29 December 2017 protests in Kermanshah, Iran. PHOTO: Wikimedia.
By Violet Rusu
Mass protests in Iran continue for the ninth consecutive day, despite communication blackouts across the country. The government blocked internet access on mobile networks, social media services like Facebook and Instagram, as well as messaging services like Telegram to prevent protestors from organizing. These communication blackouts represent a serious violation of fundamental rights and freedoms.
Social media has played a vital role in the protests that have rocked more than 130 cities across Iran, particularly Telegram, used for sending encrypted messages, photos, and videos. To thwart the censorship, many people are using virtual private networks (VPNs) to communicate. It’s estimated that out of the 80 million people in Iran, 40 million are using Telegram, making it crucial for communication during these protests.
On Friday, the UN agency for human rights issued a joint statement, calling on regime authorities to respect the human rights of protesters, including their rights to freedom of expression and peaceful assembly.
“The control and censorship of information through the blocking of internet and messaging services represents an unlawful restriction of the right to freedom of expression and prevents the population from accessing communication and services,” the four special rapporteurs said in the statement released by the Office of the UN High Commissioner for Human Rights.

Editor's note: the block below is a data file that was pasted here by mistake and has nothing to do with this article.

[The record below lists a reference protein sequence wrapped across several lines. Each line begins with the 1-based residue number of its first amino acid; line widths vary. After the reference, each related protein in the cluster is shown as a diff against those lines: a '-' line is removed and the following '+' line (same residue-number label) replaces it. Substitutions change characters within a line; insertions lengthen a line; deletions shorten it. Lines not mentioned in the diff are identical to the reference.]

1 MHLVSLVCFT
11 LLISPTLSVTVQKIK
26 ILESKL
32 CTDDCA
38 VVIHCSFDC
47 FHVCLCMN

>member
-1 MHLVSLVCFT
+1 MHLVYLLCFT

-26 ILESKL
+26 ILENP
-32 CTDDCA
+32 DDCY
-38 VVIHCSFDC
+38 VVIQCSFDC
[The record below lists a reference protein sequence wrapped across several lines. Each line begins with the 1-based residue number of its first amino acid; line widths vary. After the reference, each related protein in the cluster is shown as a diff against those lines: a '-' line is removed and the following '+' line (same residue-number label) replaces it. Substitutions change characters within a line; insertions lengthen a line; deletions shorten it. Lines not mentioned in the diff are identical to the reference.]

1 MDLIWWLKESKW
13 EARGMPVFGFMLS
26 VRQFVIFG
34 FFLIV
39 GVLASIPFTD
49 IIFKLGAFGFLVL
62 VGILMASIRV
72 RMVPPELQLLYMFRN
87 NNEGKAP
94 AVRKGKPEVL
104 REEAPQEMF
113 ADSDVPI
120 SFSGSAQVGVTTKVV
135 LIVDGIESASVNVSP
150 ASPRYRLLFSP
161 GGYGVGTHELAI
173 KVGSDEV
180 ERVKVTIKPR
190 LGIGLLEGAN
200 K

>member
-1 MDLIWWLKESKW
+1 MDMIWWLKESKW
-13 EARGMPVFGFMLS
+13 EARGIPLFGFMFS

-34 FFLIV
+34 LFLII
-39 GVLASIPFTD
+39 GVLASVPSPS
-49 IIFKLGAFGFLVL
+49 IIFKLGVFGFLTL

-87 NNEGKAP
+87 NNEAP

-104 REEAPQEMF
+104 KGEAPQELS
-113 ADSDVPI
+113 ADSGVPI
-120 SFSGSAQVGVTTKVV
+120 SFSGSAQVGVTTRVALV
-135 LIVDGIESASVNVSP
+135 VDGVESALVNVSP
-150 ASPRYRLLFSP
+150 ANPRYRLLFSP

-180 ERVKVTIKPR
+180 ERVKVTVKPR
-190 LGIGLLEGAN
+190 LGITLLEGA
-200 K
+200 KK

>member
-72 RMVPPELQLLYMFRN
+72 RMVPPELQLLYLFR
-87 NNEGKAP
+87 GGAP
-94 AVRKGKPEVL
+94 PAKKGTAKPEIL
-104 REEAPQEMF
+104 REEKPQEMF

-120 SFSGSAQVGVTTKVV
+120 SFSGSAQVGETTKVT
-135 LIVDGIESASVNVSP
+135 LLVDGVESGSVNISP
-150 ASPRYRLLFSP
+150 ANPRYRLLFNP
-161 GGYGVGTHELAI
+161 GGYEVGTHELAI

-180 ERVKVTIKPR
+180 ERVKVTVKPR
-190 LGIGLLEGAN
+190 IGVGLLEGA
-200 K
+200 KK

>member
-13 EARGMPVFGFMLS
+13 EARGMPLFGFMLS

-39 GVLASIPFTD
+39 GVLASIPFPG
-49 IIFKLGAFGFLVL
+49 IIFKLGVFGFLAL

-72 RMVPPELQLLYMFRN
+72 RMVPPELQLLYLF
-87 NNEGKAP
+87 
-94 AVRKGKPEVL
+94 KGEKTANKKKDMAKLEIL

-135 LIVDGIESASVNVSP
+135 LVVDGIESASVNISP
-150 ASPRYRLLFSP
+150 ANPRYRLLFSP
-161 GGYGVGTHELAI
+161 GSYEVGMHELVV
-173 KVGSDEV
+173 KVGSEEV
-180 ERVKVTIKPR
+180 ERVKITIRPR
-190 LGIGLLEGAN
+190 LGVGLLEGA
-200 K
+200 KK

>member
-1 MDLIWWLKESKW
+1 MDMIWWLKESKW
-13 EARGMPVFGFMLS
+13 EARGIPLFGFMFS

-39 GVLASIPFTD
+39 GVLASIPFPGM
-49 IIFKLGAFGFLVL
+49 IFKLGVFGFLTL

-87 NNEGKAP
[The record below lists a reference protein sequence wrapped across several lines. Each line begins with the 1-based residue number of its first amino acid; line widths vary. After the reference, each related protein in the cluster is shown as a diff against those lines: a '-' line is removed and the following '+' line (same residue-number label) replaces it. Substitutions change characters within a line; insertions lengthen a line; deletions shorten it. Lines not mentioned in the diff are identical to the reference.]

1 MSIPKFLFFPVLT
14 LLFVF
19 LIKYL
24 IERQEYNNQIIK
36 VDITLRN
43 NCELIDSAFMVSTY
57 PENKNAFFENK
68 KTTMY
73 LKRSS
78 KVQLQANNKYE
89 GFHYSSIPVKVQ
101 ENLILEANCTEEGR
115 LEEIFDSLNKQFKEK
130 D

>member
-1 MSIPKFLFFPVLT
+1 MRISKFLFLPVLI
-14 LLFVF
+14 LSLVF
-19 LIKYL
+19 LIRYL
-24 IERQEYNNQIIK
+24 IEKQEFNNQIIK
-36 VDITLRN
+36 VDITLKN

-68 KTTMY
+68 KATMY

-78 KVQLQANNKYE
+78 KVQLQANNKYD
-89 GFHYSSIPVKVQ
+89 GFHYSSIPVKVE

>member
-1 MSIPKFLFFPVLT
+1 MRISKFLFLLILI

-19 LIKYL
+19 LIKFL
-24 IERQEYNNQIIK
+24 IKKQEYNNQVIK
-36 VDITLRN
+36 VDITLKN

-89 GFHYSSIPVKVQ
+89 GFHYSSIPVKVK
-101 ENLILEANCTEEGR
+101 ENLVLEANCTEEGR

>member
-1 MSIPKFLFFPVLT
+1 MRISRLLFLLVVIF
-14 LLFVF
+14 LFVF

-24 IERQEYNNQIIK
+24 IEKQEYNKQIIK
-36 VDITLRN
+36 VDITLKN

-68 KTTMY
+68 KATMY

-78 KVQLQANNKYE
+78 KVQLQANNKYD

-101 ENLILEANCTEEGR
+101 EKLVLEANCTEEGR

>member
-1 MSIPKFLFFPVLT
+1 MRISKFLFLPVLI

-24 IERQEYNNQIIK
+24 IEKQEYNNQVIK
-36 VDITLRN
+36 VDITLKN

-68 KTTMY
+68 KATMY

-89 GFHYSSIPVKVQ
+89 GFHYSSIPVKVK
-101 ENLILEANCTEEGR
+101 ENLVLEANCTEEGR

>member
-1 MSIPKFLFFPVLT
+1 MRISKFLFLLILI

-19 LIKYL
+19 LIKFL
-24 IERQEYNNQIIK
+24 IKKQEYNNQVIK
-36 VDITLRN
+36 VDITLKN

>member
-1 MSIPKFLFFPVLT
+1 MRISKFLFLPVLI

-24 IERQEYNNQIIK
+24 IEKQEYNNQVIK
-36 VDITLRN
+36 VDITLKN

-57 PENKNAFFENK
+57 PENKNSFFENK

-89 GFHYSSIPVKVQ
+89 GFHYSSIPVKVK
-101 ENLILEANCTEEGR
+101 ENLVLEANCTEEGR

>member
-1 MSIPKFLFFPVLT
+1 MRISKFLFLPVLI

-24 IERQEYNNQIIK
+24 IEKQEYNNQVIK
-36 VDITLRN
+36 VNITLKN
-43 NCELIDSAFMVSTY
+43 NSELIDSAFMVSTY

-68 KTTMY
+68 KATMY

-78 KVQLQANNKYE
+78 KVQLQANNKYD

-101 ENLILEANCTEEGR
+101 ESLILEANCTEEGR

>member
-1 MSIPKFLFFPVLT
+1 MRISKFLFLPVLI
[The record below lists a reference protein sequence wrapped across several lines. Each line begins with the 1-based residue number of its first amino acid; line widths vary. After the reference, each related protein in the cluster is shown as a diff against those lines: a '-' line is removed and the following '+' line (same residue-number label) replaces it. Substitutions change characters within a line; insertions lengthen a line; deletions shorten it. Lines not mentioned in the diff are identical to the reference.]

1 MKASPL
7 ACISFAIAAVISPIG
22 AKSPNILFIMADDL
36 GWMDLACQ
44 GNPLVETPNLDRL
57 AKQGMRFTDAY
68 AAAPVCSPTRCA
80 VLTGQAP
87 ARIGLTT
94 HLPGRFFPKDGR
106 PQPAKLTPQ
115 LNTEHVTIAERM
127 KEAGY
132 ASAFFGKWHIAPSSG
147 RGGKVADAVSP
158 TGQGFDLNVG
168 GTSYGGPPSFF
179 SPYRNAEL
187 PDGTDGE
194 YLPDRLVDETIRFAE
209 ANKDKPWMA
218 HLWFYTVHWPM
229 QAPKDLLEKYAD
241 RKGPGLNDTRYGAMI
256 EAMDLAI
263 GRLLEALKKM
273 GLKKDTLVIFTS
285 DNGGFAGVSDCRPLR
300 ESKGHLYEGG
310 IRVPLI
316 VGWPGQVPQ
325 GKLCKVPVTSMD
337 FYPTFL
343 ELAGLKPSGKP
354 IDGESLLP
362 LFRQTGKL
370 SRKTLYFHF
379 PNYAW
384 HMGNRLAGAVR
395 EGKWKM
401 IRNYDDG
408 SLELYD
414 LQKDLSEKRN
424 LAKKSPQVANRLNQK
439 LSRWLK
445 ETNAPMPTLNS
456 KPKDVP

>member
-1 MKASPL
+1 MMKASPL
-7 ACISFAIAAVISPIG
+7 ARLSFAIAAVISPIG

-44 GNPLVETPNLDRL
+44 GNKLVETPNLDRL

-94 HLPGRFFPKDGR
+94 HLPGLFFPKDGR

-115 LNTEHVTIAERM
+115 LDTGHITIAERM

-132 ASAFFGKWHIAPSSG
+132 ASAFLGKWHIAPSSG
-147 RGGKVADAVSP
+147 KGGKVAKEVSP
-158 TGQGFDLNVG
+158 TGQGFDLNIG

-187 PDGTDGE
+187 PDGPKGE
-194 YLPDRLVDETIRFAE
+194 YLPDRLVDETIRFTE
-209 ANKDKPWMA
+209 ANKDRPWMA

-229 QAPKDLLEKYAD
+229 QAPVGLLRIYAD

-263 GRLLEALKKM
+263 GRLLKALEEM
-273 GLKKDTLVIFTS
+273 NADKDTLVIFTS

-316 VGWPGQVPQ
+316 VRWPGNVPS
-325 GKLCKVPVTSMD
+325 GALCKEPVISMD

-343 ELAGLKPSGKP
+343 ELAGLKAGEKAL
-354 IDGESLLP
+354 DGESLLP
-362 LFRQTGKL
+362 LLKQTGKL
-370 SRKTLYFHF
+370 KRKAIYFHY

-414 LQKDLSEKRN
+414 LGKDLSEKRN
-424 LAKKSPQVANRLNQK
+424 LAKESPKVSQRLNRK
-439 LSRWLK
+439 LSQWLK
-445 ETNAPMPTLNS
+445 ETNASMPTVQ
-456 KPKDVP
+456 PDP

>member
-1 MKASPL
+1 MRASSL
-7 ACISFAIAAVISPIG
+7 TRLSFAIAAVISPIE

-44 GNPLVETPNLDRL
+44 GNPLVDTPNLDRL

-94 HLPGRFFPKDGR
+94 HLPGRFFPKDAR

The last time Iran saw an uprising of this magnitude was in 2009, but the tune of the protestors has drastically changed since then. These protests are about more than just human rights and democracy, people are rallying against the rising cost of living, high poverty and unemployment rates, and economic inequality while regime forces provide state assistance to Bashar al-Assad, Hezbollah and the Houthi rebels in Yemen.
Compared to 2009, “The protests have erupted in response to profound issues in Iran. There’s widespread public discontent over high prices, economic crises, and corruption coupled with a huge lack of social and political freedoms,” said Ali Safavi, a member of Washington’s National Council of Resistance of Iran. “This is the army of the hungry.”
Official reports list a death toll of 21 and the number of arrests around 1,500. Opposition leaders claim the number is much higher, with 50 people killed since the protests began on December 28 and over 3,000 arrested.
Violet Rusu is a freelance journalist in Toronto and campaigner for freedom of expression, press freedoms, whistleblower protection, and minority rights.